Nissan Z review: the parts bin sport car – The Verge

August 8, 2022 by No Comments

It’s hard to go unnoticed in the 2023 Nissan Z, especially when optioned with the limited-run Proto Spec trim coating the vehicle in “Ikazuchi Yellow Pearl” paired with bronze Rays wheels. Its design is both striking and familiar, sharing visual cues with nearly three decades worth of Nissan sports cars. Driving a vehicle that garners that level of attention means lots of nods, thumbs-ups, and the brief conversation after parking in a public lot. The overwhelming question I received while driving the Z over Memorial Day weekend was “is that electric?”

The answer is, of course, no. The Z is powered by a 400-horsepower twin-turbo V6 — seemingly far from the Japanese automaker’s $17.6 billion push toward an electric fleet. That commitment includes producing 23 electrified (15 fully electric) vehicles by 2030 across both Nissan and Infiniti.

Electrification aside, perhaps the more interesting trait is not what’s powering the rear wheels but the Z’s form factor. Two-seat sports cars don’t exactly fly off dealership lots the same way trucks and SUVs do. That doesn’t mean they shouldn’t because the 2023 Z is a fantastic sports car.

The Z is powered by a 400-horsepower twin-turbo V6 — seemingly far from the Japanese automaker’s push toward an electric fleet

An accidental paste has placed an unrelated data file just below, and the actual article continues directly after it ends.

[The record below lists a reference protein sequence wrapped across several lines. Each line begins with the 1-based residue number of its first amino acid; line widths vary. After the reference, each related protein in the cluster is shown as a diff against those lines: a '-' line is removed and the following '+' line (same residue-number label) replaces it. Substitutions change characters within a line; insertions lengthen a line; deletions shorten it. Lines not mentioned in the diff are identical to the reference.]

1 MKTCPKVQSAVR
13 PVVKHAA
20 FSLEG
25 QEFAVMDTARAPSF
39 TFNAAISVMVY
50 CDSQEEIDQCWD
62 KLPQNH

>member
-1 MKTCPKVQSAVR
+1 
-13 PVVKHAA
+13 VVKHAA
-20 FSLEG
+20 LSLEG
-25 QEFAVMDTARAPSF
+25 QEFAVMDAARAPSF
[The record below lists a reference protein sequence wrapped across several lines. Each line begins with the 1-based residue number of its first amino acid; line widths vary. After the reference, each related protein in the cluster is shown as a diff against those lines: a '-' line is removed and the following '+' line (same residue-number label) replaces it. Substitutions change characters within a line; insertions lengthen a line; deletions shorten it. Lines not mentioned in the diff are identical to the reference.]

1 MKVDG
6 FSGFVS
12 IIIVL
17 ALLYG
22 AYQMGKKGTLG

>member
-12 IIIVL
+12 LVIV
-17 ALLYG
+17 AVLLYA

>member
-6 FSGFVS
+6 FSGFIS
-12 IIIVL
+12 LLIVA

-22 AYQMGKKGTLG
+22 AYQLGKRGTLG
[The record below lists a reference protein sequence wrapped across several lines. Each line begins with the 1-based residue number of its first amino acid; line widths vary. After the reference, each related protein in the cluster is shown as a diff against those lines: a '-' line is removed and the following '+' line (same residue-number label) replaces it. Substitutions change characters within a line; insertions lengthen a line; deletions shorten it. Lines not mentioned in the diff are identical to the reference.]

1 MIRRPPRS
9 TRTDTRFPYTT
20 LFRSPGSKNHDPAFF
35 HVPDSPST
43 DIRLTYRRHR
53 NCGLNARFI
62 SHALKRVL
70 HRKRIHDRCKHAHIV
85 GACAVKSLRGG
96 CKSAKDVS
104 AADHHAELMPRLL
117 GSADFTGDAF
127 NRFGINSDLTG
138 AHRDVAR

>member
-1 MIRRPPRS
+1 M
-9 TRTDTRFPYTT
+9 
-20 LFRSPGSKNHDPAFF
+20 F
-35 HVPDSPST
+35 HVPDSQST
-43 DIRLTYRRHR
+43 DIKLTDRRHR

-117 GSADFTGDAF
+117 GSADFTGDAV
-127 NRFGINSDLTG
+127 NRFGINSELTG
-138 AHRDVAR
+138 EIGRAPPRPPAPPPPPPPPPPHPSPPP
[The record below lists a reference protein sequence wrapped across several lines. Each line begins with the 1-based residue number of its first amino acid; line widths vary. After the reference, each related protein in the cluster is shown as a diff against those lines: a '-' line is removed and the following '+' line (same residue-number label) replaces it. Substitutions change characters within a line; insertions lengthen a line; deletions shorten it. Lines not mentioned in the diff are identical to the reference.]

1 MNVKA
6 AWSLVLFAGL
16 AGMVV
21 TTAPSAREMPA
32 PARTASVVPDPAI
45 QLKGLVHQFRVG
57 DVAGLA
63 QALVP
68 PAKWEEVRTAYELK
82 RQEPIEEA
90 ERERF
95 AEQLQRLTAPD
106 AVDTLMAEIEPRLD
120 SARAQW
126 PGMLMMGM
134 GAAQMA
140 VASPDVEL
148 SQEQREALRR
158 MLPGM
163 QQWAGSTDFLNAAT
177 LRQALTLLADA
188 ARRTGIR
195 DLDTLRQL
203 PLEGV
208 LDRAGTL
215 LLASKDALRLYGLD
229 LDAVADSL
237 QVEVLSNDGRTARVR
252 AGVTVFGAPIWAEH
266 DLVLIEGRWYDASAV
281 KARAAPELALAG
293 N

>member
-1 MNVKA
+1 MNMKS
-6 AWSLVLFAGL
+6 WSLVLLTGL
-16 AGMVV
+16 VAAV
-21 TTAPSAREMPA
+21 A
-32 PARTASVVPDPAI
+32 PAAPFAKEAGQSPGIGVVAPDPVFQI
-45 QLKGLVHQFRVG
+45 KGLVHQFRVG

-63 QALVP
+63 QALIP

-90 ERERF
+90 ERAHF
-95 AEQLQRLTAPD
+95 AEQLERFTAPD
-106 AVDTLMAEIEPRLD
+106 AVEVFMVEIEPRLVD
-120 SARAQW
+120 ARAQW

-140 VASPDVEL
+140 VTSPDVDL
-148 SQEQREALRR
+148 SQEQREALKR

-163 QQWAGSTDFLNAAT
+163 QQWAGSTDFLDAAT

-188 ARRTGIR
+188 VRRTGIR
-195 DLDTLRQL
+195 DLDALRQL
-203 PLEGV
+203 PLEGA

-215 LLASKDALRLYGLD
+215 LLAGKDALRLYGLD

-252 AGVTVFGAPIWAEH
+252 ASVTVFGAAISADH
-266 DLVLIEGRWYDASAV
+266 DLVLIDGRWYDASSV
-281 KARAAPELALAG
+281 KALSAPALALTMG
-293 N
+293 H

Nissan is offering two trim levels for the Z. Both feature the same engine, manual (or automatic) transmission, and rear-wheel drive-only configuration. The base Sport trim starts at $39,990, and for an additional $10,000, you can option the Performance trim — adding upgrade brakes, a mechanical limited slip differential, and a host of interior upgrades. The Proto Spec on my loaner builds off the Performance trim and adds unique wheels, yellow contrast stitching, and suede interior trim. It’s also limited to 240 units, and if you’re just learning about this model, it’s already sold out. Sorry.

The base Sport trim starts at $39,990, and for an additional $10,000, you can option the Performance trim.

Driving a vehicle that garners that level of attention means lots of nods, thumbs-ups, and the brief conversation after parking in a public lot.

As a total package, Nissan did a great job of pulling parts from its own cars.

The parts bin sports car

We have come a long way from the terrible early-2000s era of rebadging cars. You know the ones. So please understand that calling the Z a parts bin car is not an insult but, rather, a necessary move for this car to exist in the first place. Developing any vehicle is very expensive (and time-consuming). I’m not cutting Nissan slack here. There are some questionable cost-cutting measures in the Z, like hard plastic trims and nearly 20-year-old buttons. But as …….

Source: https://www.theverge.com/23287099/nissan-z-review-specs-price-sports-car

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